Crown Minerals Act review shows stretching timeline for legislative change
First published in Energy and Environment on August 29, 2019.
The release of the Government’s proposed Resources Strategy shows ever-extending timelines for legislative change reforming the Crown Minerals act and implementing a ban on mining on conservation land.
The Strategy says the wider review of the Crown Minerals Act will kick into gear once the Resource Strategy is finalised as will further work on the ban of mining on conservation land.
Debate on the wider issues will centre around the purpose of the CMA with environmental groups objecting to it being an enabling of mining and not a restriction on its more damaging aspects.
The Government’s proposed Resource Strategy says the review of the CMA will “make sure it is fit for purpose to meet the needs of NZers” and the Strategy will “inform this review”
“While the Government recognises the value of mining to NZ, the “no new mines on conservation land” objective aims to make sure that mining is done in the right place, in the right way. A discussion document will be released in the coming months asking for feedback from the public. This Strategy will accommodate the final results of this policy.”
The Strategy says the CMA review will modernise it and “play a role in setting the direction of the sector and in supporting the no new mines on conservation land objective”.
“Given the demands of a rapidly changing energy system, and NZ’s transition towards a low emissions economy, our needs from the minerals and petroleum sectors are constantly changing. As the demands on the sector changes, so too must the regulatory system respond and adapt to ensure the sector is best placed to meet these demands.”
On 12 April 2018, the Government announced there would be no further offshore oil and gas exploration permits granted. It further limited new petroleum exploration and mining permits to the onshore Taranaki Region only. This announcement did not however, impact existing rights.
This is described as Tranche One of the CMA Review which concluded in the Crown Minerals (Petroleum) Amendment Act 2018.
In November 2018, the Government started Tranche Two of the CMA Review to provide an in-depth look into the issues affecting the CMA. “A discussion document on the CMA Review will be released for public consultation in late 2019, once the Strategy has been finalised,” but the Terms of Reference will “explicitly address”:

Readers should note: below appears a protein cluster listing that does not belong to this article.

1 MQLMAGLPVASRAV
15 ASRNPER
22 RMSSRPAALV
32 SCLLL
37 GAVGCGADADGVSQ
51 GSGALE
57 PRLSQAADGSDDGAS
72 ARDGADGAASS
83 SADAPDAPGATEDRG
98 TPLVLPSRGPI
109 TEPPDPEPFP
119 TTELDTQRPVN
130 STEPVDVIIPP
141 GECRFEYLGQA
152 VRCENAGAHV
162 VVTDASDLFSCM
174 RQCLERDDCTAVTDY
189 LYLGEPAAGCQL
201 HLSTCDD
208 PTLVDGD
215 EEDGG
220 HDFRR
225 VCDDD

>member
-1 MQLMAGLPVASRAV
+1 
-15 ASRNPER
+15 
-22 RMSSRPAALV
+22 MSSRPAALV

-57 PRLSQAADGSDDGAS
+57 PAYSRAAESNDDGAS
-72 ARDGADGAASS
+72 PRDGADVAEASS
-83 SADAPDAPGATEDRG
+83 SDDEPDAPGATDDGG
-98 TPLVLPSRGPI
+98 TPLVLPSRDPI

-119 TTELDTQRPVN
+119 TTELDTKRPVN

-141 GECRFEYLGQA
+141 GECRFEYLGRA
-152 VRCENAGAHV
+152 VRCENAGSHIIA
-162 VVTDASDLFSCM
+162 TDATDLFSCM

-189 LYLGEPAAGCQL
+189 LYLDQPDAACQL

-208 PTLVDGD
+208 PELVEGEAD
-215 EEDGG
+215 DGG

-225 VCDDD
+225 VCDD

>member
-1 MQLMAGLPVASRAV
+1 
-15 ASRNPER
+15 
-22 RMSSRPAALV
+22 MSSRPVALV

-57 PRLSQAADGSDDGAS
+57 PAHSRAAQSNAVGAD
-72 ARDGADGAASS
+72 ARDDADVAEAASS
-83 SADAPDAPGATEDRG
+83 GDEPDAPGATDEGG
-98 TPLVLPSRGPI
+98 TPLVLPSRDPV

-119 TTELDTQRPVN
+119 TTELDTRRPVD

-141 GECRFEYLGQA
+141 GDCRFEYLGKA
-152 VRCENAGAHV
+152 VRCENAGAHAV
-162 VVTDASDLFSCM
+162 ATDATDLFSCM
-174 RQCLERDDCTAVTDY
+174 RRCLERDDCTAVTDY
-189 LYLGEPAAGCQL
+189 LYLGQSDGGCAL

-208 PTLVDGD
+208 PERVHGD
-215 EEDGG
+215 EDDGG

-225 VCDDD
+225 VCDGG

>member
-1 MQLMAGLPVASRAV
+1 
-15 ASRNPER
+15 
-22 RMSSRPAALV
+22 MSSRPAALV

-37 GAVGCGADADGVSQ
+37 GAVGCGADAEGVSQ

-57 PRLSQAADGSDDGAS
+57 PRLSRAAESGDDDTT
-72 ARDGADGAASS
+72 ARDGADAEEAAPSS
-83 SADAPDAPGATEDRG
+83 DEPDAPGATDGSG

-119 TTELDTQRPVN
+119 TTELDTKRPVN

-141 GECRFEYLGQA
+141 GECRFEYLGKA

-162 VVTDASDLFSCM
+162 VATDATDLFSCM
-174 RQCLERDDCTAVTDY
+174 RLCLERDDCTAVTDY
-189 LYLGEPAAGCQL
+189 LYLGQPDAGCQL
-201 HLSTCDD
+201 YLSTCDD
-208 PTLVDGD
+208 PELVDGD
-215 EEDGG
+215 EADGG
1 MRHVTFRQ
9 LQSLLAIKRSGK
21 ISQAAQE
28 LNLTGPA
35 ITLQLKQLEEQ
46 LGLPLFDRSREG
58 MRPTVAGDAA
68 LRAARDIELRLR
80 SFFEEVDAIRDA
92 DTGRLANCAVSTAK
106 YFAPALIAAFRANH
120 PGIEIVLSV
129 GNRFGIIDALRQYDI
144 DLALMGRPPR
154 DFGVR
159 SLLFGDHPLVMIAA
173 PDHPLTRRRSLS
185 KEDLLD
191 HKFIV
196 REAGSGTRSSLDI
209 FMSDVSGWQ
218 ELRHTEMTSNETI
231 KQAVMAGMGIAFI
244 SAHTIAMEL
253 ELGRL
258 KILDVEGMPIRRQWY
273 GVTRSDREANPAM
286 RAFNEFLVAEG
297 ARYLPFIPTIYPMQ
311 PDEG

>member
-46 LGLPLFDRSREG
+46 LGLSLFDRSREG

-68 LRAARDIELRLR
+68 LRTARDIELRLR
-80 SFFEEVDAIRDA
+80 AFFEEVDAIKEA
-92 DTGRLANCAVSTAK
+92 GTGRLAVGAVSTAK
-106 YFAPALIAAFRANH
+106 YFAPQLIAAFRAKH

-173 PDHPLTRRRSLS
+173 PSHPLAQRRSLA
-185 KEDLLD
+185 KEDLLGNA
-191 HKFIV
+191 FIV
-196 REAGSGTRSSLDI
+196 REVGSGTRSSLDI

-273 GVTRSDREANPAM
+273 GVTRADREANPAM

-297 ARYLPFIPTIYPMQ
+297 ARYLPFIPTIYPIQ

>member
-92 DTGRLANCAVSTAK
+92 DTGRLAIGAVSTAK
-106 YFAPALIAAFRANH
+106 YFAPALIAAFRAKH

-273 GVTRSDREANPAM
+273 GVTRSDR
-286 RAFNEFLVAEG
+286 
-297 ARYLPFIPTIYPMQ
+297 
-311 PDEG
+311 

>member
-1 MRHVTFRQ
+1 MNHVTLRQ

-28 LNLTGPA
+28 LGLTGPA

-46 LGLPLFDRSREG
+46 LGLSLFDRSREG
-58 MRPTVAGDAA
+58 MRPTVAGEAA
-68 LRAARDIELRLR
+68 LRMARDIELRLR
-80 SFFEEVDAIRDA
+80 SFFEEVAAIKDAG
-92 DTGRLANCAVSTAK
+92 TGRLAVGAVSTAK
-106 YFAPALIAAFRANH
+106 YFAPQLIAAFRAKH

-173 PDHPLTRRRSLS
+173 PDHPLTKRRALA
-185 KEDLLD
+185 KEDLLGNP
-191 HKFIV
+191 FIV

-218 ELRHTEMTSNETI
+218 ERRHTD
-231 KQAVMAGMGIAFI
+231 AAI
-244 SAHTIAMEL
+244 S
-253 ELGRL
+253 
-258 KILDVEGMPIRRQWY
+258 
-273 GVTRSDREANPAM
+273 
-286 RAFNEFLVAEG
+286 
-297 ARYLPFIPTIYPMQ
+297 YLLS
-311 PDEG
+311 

• The fundamental role of the CMA and purpose statement;
• Land access arrangements;
• Non-interference provisions;
• Liability and financial assurance;
• Compliance tools;
• Iwi engagement and community participation;
• Petroleum permitting; and
• Technical amendments.
On November 8, 2017, the Government announced there would be no new mines on conservation land. “The details on this policy are being considered. A discussion document is expected to be released in the coming months that will ask for feedback”.
Other action areas in the Resource Strategy document include ‘Securing Affordable Resources to Meet Mineral And Energy Needs’.
“We do not have a complete understanding of our entire stock of resources. It is important that we build this knowledge base as it informs many of the choices we will confront in future. For example, understanding of the complete stock of NZ’s resources will enable better nationwide spatial planning, so mining of available deposits can occur where it has minimal negative impact. In particular, understanding NZ's stocks of clean-tech minerals is valuable for supporting the transition to a carbon neutral economy. Looking ahead, NZ’s resource needs will change. We need to understand whether these needs can be met from our own resource base, can be met by recycling resources, or whether we need to provide for these needs in alternative ways.”
Officials have completed ‘Mineral Potential Studies’ (lithium, rare earth elements, and nickel-cobalt) and studies into the lithium potential of the Taupo Volcanic Zone. They were also working on regional aeromagnetic and large scale geochemical soil sampling, as well as better understanding gas supply for energy security and improving systems to make minerals data more accessible.
There was now a greater focus on permit compliance with a dedicated team inspecting 69 sites in early 2019. “These inspections led to some further inquiries being made, some compliance actions being undertaken, as well as referrals to other regulators.”
“Looking towards the future, we hope to integrate some of our historic information with our new data to give us a better understanding of our petroleum assets. We also hope to overlay this data with royalty information. This will further help ensure that the Crown is receiving a fair financial return.”
First published in Energy and Environment on August 29,